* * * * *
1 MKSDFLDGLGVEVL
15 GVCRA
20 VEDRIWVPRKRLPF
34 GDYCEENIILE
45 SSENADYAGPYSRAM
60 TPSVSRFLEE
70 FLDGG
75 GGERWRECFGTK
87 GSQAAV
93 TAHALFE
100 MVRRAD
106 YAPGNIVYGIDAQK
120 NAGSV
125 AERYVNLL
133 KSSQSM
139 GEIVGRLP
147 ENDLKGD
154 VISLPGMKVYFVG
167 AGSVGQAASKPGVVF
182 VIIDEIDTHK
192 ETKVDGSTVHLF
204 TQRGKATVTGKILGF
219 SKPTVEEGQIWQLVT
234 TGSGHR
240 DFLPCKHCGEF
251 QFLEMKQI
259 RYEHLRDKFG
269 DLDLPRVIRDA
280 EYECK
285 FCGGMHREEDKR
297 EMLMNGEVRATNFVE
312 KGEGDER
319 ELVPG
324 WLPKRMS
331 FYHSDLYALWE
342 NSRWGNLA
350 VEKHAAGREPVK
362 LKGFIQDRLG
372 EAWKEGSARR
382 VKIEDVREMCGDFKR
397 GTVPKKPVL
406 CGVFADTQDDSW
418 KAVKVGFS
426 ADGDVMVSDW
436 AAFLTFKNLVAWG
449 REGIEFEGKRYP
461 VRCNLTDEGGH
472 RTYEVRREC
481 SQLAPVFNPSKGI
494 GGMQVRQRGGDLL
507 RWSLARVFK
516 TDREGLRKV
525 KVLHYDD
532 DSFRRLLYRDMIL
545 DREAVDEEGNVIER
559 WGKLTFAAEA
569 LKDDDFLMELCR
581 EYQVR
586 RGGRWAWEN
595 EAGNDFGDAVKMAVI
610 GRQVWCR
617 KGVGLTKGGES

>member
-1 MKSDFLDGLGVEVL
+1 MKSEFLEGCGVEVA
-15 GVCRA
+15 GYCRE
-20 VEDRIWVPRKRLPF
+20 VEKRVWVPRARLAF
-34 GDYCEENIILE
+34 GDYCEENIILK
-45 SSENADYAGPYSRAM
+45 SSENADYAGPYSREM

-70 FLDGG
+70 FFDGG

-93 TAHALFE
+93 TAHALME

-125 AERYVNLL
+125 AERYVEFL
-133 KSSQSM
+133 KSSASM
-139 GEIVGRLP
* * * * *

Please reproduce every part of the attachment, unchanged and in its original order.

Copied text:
1 MKSDFLDGLGVEVL
15 GVCRA
20 VEDRIWVPRKRLPF
34 GDYCEENIILE
45 SSENADYAGPYSRAM
60 TPSVSRFLEE
70 FLDGG
75 GGERWRECFGTK
87 GSQAAV
93 TAHALFE
100 MVRRAD
106 YAPGNIVYGIDAQK
120 NAGSV
125 AERYVNLL
133 KSSQSM
139 GEIVGRLP
147 ENDLKGD
154 VISLPGMKVYFVG
167 AGSVGQAASKPGVVF
182 VIIDEIDTHK
192 ETKVDGSTVHLF
204 TQRGKATVTGKILGF
219 SKPTVEEGQIWQLVT
234 TGSGHR
240 DFLPCKHCGEF
251 QFLEMKQI
259 RYEHLRDKFG
269 DLDLPRVIRDA
280 EYECK
285 FCGGMHREEDKR
297 EMLMNGEVRATNFVE
312 KGEGDER
319 ELVPG
324 WLPKRMS
331 FYHSDLYALWE
342 NSRWGNLA
350 VEKHAAGREPVK
362 LKGFIQDRLG
372 EAWKEGSARR
382 VKIEDVREMCGDFKR
397 GTVPKKPVL
406 CGVFADTQDDSW
418 KAVKVGFS
426 ADGDVMVSDW
436 AAFLTFKNLVAWG
449 REGIEFEGKRYP
461 VRCNLTDEGGH
472 RTYEVRREC
481 SQLAPVFNPSKGI
494 GGMQVRQRGGDLL
507 RWSLARVFK
516 TDREGLRKV
525 KVLHYDD
532 DSFRRLLYRDMIL
545 DREAVDEEGNVIER
559 WGKLTFAAEA
569 LKDDDFLMELCR
581 EYQVR
586 RGGRWAWEN
595 EAGNDFGDAVKMAVI
610 GRQVWCR
617 KGVGLTKGGES

>member
-1 MKSDFLDGLGVEVL
+1 MKSEFLEGCGVEVA
-15 GVCRA
+15 GYCRE
-20 VEDRIWVPRKRLPF
+20 VEKRVWVPRARLAF
-34 GDYCEENIILE
+34 GDYCEENIILK
-45 SSENADYAGPYSRAM
+45 SSENADYAGPYSREM

-70 FLDGG
+70 FFDGG

-93 TAHALFE
+93 TAHALME

-125 AERYVNLL
+125 AERYVEFL
-133 KSSQSM
+133 KSSASM
-139 GEIVGRLP